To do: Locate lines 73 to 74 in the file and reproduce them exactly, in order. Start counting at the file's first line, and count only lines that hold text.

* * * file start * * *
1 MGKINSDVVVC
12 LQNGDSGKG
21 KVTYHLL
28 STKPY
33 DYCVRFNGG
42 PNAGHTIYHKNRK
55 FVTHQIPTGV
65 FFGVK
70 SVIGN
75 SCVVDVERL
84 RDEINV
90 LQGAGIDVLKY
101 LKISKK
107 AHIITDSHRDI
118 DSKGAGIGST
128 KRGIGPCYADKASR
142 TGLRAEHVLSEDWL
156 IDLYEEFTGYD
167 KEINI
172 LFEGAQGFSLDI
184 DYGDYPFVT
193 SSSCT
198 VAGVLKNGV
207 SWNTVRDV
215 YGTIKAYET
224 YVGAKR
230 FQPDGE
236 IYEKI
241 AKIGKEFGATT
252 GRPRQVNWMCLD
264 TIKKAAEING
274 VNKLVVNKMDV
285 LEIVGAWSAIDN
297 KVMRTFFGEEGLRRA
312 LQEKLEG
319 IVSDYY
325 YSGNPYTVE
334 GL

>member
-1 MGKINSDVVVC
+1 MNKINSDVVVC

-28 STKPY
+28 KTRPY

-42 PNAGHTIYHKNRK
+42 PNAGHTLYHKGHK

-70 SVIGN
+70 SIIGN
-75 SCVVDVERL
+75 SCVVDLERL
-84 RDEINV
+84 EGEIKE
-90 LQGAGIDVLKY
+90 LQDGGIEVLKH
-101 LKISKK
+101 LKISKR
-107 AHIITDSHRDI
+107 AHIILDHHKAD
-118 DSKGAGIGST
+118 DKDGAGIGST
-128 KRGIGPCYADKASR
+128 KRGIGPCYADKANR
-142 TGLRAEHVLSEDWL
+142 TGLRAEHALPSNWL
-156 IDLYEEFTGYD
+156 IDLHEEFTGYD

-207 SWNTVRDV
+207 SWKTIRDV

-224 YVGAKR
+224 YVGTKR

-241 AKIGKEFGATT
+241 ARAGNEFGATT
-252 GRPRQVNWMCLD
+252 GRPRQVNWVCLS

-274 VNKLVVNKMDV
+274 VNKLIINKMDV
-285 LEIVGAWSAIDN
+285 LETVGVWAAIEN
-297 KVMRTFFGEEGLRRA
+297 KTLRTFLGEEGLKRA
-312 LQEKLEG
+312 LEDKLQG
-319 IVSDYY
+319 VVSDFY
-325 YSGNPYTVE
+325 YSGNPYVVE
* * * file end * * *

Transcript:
+252 GRPRQVNWVCLS

-274 VNKLVVNKMDV